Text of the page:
How Soon to Cut Air?

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Caw

Minister of Fire
May 26, 2020
1,021
Massachusetts
I'm a new wood burner this season learning the ropes. I only have probably 25 ish fires under my belt but feeling more confident every time. I have an Osburn 1600 insert that hums along pretty nicely between 400-550 degrees stovetop.

Ive put a lot of time into properly preparing my wood so now Im working on maximizing the BTUs from each load. So, assuming properly dried wood, when do I want to start cutting air? I've seen lots of different answers. Also keep in mind this time of year im mostly starting with a cold firebox. This question is much easier on reloads.

Do I go by stovetop temp? I don't have a pipe or flue thermometer as its an insert but my insert does protrude quite a bit due to the masonry. My stove top thermometer is pretty close to the middle of the unit.

Do I just go by how the fire looks? I've tried doing this and kind of ignoring the temp and it can often lead to decent secondaries but it doesn't feel right. I keep feeling I need to get up to temp first.

Ive also noticed the type of wood matters a lot. Right now im burning poplar from my own property. Its hot and fast but doesn't last long...perfect for the 40 degree nights. I have a couple cords of good, dry maple and oak for the real cold. I get much better temps and longer secondaries with the hardwood.

Thanks for the replies. Im just trying to maximize my skills here as quickly as I can!
 

begreen

Mooderator
Staff member
Nov 18, 2005
90,618
South Puget Sound, WA
I think the "stove top" for this insert is actually the top of the convection jacket. Is there an airspace under the top of the stove from which the hot air blows out? If yes, then putting a thermometer on the stove face above the door corner will give a more accurate reading. Yes, go by stove temp, but also the fire itself.

Cut down the air fairly aggressively as long as it doesn't snuff the flames completely.
 

Caw

Minister of Fire
May 26, 2020
1,021
Massachusetts
20201027_203730.jpg
I think its the actual stovetop. The air comes from the gap between the facing and the stovetop so the jacket sits behind the facing.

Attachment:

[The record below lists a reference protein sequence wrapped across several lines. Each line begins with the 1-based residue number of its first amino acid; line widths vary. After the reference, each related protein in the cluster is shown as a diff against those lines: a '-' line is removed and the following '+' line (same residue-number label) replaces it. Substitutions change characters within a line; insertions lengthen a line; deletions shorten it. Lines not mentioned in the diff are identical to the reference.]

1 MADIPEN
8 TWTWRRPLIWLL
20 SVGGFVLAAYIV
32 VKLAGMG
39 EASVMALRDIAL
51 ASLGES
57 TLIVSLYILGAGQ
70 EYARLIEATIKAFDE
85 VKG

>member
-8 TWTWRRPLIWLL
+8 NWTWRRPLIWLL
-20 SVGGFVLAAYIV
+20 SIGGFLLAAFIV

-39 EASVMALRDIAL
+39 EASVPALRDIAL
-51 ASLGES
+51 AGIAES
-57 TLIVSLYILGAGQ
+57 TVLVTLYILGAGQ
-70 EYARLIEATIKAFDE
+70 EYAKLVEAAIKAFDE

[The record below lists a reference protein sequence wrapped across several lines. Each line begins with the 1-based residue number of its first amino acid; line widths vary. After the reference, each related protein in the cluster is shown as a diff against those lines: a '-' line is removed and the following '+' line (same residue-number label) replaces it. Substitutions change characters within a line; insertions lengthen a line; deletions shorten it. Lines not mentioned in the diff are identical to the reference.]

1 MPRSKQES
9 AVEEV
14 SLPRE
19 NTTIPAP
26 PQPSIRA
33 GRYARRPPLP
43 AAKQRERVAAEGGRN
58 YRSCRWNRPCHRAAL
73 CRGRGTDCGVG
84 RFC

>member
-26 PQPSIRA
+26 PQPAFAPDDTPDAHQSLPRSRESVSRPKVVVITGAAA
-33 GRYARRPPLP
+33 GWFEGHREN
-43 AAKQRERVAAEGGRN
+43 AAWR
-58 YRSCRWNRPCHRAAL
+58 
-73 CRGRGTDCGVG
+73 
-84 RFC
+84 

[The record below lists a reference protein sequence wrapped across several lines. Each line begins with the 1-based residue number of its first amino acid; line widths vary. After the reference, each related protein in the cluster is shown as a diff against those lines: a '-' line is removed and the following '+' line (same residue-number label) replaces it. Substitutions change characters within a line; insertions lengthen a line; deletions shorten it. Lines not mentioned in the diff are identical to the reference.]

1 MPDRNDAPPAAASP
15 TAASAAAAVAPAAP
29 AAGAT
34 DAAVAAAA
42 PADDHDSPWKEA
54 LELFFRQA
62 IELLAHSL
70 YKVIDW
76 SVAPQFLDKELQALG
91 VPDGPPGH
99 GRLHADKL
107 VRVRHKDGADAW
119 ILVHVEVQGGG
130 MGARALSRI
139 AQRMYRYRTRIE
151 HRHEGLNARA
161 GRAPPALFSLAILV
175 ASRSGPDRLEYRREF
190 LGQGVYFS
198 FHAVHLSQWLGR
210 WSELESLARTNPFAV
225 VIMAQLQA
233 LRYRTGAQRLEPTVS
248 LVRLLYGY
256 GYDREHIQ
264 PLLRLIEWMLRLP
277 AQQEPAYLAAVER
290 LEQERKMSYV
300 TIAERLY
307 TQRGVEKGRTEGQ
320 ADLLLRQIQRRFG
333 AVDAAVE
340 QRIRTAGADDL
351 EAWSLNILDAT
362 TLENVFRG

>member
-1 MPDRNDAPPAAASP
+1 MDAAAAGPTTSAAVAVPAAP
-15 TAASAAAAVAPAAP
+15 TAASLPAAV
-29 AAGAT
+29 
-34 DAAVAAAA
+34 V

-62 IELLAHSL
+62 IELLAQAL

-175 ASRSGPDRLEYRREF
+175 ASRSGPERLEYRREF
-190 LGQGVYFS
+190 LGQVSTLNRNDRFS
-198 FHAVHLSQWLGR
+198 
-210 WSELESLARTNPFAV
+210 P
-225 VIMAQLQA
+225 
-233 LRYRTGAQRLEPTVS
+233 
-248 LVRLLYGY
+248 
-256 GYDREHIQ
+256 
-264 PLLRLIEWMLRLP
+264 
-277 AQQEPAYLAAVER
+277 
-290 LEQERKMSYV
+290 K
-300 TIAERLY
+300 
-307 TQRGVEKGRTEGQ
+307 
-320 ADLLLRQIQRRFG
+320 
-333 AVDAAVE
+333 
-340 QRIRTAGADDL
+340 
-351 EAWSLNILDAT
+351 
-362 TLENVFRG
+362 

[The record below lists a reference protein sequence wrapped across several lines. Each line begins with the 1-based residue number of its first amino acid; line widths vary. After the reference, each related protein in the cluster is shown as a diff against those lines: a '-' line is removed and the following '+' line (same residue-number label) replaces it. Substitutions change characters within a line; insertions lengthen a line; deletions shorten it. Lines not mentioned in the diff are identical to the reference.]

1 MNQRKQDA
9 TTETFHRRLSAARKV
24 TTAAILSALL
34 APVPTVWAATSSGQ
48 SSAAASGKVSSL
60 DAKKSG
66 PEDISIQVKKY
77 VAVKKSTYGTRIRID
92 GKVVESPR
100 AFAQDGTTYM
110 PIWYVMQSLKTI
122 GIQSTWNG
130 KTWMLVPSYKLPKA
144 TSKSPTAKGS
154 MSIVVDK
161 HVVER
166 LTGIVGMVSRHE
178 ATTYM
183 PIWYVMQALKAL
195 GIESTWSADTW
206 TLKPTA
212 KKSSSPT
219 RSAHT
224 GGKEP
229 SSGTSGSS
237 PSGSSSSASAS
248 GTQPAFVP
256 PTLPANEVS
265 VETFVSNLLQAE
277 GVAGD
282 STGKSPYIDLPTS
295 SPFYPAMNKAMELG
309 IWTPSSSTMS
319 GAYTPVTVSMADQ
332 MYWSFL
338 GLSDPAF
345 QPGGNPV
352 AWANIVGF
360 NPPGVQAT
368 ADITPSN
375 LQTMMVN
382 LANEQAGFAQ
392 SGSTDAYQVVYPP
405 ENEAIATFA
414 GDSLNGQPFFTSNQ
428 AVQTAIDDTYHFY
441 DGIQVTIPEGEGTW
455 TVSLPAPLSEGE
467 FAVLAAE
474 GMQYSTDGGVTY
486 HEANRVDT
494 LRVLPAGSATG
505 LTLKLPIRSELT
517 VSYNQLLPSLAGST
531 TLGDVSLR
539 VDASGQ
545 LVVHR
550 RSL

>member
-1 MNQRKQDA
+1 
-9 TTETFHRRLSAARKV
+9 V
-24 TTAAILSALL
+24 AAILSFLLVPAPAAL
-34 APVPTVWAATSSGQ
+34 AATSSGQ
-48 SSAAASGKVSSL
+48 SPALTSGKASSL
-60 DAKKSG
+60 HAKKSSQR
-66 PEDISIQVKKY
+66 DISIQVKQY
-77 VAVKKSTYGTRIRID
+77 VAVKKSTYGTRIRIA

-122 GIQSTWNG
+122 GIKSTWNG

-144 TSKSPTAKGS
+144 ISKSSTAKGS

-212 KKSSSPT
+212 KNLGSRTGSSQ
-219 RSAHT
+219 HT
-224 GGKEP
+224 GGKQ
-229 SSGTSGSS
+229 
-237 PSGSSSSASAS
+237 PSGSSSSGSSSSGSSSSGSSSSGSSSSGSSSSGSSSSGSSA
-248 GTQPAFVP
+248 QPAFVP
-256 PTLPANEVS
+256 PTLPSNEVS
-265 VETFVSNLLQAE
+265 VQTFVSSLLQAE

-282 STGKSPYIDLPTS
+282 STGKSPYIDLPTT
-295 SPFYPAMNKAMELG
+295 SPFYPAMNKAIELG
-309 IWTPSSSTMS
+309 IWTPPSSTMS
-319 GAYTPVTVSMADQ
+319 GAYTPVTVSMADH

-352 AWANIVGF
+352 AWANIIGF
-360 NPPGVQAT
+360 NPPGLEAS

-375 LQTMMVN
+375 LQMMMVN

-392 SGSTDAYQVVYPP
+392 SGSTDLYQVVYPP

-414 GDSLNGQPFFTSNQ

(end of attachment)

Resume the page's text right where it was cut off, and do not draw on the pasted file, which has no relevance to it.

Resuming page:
Thanks for the link!
 

begreen

Mooderator
Staff member
Nov 18, 2005
90,618
South Puget Sound, WA
Great. If that is the case then you're fine with that location.
 

Caw

Minister of Fire
May 26, 2020
1,021
Massachusetts
Great. If that is the case then you're fine with that location.

Some good points in your link there. I didnt think about the lag time of the analog stove top thermometer...it takes time for the box to heat up. Waiting for it to get to 300+ to shut the air I'll be way too late and missing out on secondary time.
 

Caw

Minister of Fire
May 26, 2020
1,021
Massachusetts
Great. If that is the case then you're fine with that location.

I do have one more question about air if I may:

How long should I leave the air closed during the coaling phase? I've been opening the air up once the flames are done to minimize my coal bed. Am I missing out on some heat by doing so?
 

Highbeam

Minister of Fire
Dec 28, 2006
19,326
Mt. Rainier Foothills, WA
Also realize that when the blower is running and blowing on your stove top meter that it artificially lowers the reading.
 

begreen

Mooderator
Staff member
Nov 18, 2005
90,618
South Puget Sound, WA
I do have one more question about air if I may:

How long should I leave the air closed during the coaling phase? I've been opening the air up once the flames are done to minimize my coal bed. Am I missing out on some heat by doing so?
I do that sometimes and other times I leave the air where it is and put in a couple of skinny 2" splits on the fire to help burn down the coals.